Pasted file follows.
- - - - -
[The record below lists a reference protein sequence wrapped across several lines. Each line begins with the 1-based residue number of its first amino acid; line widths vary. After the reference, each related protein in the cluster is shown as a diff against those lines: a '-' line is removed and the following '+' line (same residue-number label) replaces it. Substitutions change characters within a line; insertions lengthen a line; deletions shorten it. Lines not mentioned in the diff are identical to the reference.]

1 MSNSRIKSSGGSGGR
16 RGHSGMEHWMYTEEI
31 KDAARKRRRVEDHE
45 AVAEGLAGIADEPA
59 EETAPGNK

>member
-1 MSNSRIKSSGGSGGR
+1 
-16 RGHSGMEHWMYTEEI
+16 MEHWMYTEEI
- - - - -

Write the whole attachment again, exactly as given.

[The record below lists a reference protein sequence wrapped across several lines. Each line begins with the 1-based residue number of its first amino acid; line widths vary. After the reference, each related protein in the cluster is shown as a diff against those lines: a '-' line is removed and the following '+' line (same residue-number label) replaces it. Substitutions change characters within a line; insertions lengthen a line; deletions shorten it. Lines not mentioned in the diff are identical to the reference.]

1 MSNSRIKSSGGSGGR
16 RGHSGMEHWMYTEEI
31 KDAARKRRRVEDHE
45 AVAEGLAGIADEPA
59 EETAPGNK

>member
-1 MSNSRIKSSGGSGGR
+1 
-16 RGHSGMEHWMYTEEI
+16 MEHWMYTEEI